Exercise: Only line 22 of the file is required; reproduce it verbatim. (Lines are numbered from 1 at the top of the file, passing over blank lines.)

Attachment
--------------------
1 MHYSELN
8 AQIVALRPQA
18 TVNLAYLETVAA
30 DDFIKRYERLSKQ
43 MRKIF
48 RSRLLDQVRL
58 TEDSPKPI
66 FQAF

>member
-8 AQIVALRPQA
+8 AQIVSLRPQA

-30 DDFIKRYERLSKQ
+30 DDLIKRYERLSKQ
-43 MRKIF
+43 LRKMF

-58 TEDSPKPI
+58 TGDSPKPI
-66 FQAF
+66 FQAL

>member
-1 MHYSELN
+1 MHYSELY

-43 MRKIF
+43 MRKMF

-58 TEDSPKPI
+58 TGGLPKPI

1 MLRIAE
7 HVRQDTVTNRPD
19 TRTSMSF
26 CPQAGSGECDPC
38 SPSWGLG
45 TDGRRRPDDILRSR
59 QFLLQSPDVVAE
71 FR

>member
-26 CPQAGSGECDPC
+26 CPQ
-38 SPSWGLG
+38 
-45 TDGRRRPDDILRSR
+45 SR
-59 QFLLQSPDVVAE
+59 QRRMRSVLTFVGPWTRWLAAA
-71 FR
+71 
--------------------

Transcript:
+1 MHYSELY